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Saturday, November 9, 2019

Microphones with tattle lights and passive wearables

Sometimes, I look at the confluence of technology and culture and wonder where it will take us. I see problems which could crop up, and solutions which might be demanded by an enraged public. Think of when that one iOS app scarfed down everyone's address books, and that started the whole thing of finer-grained permissions and pop-ups instead of them "just having access".

This particular half-baked idea comes from considering the situation with these "home assistant" (HomePod, Alexa, whatvever) boxes that are sitting around listening for trigger words. Since this always happens in software, it's not much of a stretch to imagine it being co-opted to do evil.

It's not enough to just have a "tattle" LED in-line with the mic hardware, though, since it might come and go too quickly for you to see. No, this particular wacky idea involves a lot more subtlety and nuance.

Imagine if there was a bit of hardware wired up to the mic, such that when energized by the host system, it had to "charge up" before the mic was connected to the input lines. While it was "charging", some kind of light might appear, or it might play a sound (through a local squeaker thing, not the main software-controlled speaker), or both. Then, once it got up to the right level, the mic would be switched into the circuit, and it would indicate this for anyone who happened to be watching.

At some point, the device would decide it was done listening, and would de-assert the audio input. The hardware would then "discharge" in such a way that a different "tattle" LED stayed on for some number of seconds. This way, you'd know that this thing had been on and had been listening to you at some point in recent history. The whole point is to thwart attempts to "pulse" the sensor to spy on a room without lighting up the LED (as you could probably otherwise do).

So naturally, this is where people start going "but if the mic is off until the software triggers it, how do you trigger the device remotely", and they'd be right. "Hey Siri" can't work if there's no mic. For that, I propose something even less-baked (quarter-baked idea?) which involves some fun and games with RF energy.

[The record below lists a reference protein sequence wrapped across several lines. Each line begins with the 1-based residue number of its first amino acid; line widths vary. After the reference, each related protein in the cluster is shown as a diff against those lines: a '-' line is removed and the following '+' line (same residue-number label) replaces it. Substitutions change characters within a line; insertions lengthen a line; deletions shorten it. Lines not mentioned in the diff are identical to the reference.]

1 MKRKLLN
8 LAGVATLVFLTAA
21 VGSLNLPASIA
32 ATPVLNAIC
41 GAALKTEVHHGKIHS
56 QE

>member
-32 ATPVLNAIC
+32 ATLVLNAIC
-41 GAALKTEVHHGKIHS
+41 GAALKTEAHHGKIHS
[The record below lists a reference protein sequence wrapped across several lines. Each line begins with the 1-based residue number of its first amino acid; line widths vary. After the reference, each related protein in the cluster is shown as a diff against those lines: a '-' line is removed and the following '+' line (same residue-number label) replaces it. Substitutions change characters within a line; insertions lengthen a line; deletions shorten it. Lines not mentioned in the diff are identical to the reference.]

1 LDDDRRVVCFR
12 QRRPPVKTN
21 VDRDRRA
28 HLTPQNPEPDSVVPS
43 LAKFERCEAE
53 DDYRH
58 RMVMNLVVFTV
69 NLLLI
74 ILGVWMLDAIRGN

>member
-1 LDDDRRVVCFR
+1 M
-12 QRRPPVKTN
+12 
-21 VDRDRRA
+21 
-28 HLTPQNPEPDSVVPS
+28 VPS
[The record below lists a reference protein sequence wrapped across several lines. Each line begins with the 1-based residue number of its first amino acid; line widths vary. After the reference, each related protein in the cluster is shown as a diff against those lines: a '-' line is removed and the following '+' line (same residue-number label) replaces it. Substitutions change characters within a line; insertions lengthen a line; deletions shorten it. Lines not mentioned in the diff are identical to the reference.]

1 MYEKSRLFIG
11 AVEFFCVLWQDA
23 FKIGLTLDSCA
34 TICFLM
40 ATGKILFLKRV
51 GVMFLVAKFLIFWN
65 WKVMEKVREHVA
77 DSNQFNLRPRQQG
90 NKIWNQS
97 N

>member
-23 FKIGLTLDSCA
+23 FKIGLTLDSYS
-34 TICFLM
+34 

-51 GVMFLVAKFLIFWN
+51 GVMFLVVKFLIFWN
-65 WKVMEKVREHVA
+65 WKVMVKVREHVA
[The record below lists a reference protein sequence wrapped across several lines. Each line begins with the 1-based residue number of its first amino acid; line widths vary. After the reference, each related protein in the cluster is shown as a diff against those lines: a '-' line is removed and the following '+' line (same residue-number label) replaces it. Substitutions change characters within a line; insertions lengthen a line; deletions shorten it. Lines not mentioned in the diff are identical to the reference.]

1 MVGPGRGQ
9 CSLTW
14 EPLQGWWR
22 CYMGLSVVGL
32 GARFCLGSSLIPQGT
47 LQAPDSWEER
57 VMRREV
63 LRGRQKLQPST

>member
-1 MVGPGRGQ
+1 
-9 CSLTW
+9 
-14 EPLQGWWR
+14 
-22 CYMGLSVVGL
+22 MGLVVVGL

There are passive devices which behave a certain way and resonate in the presence of a RF field. They're used for anti-theft applications. Start with that. Then recall the whole iPhone 4 "antennagate" thing, where us silly meatbags kept holding the device and bridged the antennas (in the outer metal band) in weird ways and screwed up the signal. Now recall that everyone using one of these home assistant devices is likely to have at least one 2.4 and/or 5 GHz transmitter for their wifi networks.

Glue all of that together, and you might just be able to create a totally passive "wearable" that behaves one way normally and behaves another way when touched or bridged by a tap, or a squeeze. It wouldn't have a battery and wouldn't do anything beyond a certain range, but it would be fine for triggering stuff around the house.

Are there giant problems to be solved here? Of course. Do I think it'll happen? I do. I think eventually, someone will put all of this together. Maybe there'll be some kind of "mic standard" where manufacturers commit to only wiring their microphones up through this kind of tattle device, and then enterprising YouTubers can tear them down and verify its behavior to keep them honest.

If this happens, cut me in on the action, ok?